Effort Versus Result
With report cards comes a whole host of anxiety. For both parents and kids. I’ve seen parents in my office wield their children’s grades as though they are daring me to not be impressed: “She got all A’s”, “He has the highest grade in his class”, “The teacher took his diagram and put it on the overhead because it was the best one she’d seen”. Then the kids start: “My goal is to get a perfect 100% in calculus”, “I spent all weekend at the library working on this paper that’s worth 2% of my overall final grade”, “If I don’t start thinking about my grades now, I might not get in to my university of choice three years from now”.
Report cards are designed to measure success. They aren’t the final word in success, though, as any teacher will tell you. The point is not to achieve a perfect grade, the point is to learn, to develop, to grow. But what do we teach kids when we focus so much on the number?
We know that attaining perfection is an impossibility. And yet it’s a trap we fall into when we encourage and reward higher and higher marks. We don’t really believe that perfection is the only acceptable result, but our kids might hear that message by accident. And that can carry over to the kids, too, when they start putting such enormous pressure on themselves to do well at school. The pressure and anxiety kids feel, teenagers particularly, can be needlessly high. We all want what’s best for our kids, but at what cost? Sometimes we need to take a step back and ask ourselves what they’re really learning.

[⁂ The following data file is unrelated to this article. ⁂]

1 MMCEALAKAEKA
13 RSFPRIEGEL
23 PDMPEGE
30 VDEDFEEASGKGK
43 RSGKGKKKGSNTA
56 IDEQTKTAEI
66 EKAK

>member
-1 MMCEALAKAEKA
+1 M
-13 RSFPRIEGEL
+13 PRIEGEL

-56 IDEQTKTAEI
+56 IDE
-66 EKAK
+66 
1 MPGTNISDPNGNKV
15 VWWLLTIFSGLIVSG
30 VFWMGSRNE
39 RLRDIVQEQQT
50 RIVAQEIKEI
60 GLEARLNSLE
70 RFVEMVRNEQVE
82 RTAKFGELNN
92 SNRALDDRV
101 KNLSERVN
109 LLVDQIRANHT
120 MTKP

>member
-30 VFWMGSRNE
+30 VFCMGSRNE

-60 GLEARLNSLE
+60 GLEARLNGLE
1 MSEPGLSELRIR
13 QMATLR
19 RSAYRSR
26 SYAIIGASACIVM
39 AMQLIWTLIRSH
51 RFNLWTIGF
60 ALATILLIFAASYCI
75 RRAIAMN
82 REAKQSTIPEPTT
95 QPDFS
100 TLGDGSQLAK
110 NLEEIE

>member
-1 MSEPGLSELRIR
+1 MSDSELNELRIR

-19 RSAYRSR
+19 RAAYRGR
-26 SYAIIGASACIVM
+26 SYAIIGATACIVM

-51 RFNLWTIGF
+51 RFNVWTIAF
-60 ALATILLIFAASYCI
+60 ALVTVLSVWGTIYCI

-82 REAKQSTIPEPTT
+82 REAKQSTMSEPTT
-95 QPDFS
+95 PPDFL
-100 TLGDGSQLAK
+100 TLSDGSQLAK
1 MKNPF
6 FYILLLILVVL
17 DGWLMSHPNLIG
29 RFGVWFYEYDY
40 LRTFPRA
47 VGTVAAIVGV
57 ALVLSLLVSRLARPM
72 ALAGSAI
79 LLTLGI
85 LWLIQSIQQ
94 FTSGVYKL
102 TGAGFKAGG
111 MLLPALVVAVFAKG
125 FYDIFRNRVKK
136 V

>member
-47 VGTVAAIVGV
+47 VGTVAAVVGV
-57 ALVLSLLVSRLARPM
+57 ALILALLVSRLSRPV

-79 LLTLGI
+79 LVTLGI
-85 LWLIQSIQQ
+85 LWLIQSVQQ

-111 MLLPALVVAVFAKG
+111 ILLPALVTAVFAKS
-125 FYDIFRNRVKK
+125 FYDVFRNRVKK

In our competitive society, this pressure to succeed can easily overshadow the desire to learn. But we don’t want kids to think that they haven’t measured up – in their own minds or in ours – if their grades don’t reach a certain benchmark. We want them to feel good about what they’ve accomplished, even if it isn’t an A+.
So this report card season, I’d like to propose a move away from the number on the report and move toward personal accountability in our kids by having them assess their own success or failure based on their efforts. Isn’t a C a good mark if it represents a full-court press by the student? It’s very discouraging to try to live up to perfection, but when we as parents reward the effort more than the result, it opens up the door for our kids to relax and focus on giving their best without any pressure to meet a specific standard.
Ask your kids how they feel they did on their reports. What did they learn about themselves or their study habits? What might they do differently next time? These are the questions that lead to greater learning and self-awareness. And that’s the true measure of success.